At times, this movie is a hoot, when various gunslingers blow off each other’s hats!
2. My Name Is Nobody
By the early 1970s, Spaghetti Westerns were becoming parodies of American westerns – even parodies of themselves. One movie that exemplifies this subgenre is My Name Is Nobody, released in 1973. Co-written by Sergio Leone, who also directed some of the scenes, My Name Is Nobody stars Henry Fonda as Jack Beauregard, an aging gunfighter who would like to retire in peace rather than fight every young buck who wants to prove he’s faster.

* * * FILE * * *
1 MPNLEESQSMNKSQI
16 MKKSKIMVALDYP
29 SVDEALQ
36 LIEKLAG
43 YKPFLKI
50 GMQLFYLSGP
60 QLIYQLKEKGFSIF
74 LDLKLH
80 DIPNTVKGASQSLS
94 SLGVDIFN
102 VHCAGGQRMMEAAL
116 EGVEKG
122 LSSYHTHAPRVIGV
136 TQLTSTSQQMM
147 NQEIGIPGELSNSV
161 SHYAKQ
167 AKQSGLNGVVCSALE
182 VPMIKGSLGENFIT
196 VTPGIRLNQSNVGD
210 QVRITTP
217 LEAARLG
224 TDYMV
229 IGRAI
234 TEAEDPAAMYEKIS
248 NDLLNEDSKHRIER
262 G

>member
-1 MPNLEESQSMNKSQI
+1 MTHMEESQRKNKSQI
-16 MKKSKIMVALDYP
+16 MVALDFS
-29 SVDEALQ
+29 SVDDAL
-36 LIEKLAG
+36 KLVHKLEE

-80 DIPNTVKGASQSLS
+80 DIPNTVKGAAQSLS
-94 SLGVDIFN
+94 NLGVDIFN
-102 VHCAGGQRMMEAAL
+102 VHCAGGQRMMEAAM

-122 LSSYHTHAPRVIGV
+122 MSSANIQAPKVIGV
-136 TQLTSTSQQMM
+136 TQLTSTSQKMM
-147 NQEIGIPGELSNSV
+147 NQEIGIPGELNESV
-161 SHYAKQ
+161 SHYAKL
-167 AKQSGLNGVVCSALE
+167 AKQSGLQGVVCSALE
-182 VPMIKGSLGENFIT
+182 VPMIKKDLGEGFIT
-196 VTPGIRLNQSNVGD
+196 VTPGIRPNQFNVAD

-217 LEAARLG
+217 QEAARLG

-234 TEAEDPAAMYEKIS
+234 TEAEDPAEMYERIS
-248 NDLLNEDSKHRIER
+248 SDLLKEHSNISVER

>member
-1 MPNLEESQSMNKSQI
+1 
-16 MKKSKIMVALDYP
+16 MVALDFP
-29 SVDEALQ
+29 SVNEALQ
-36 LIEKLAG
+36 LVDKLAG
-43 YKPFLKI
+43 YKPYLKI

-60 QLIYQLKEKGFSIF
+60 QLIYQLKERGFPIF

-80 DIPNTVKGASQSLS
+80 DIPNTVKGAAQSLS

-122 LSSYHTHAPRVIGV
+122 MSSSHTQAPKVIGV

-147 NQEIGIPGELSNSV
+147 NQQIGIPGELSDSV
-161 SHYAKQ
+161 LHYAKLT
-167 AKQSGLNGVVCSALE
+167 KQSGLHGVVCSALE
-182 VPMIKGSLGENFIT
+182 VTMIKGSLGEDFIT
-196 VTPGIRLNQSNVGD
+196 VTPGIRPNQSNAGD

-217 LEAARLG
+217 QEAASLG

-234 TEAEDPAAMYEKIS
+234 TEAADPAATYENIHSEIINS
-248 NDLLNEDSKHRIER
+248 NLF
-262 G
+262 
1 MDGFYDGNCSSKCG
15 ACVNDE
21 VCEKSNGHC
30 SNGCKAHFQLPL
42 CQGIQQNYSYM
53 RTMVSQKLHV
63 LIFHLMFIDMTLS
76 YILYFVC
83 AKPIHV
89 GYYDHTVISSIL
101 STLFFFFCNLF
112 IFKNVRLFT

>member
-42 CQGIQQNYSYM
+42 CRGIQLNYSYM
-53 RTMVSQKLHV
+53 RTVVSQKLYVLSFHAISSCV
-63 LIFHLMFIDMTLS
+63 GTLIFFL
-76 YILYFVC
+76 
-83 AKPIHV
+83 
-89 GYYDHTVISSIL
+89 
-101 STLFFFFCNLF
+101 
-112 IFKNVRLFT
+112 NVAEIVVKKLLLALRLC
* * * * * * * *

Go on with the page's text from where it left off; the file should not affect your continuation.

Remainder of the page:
Terence Hill, who plays the part of Nobody, idolizes Beauregard and wants him to go out in a blaze of glory while fighting the infamous Wild Bunch, a gang of bandits that launders its loot via a fake gold mine. Of course, Beauregard finally confronts the Wild Bunch. Using a rifle fired at long range, he hits their saddlebags which are loaded with dynamite, setting off numerous explosions. Beauregard’s legend now complete, Nobody finally “kills” Beauregard in a gun fight, though this is staged so Beauregard can slip away and ride into the sunset.
This movie is filled with so many clichés it’s hard to count them, and many scenes are very funny. My Name Is Nobody certainly is a parody of the American Western, as well as a well-crafted homage.
1. The Good, the Bad and the Ugly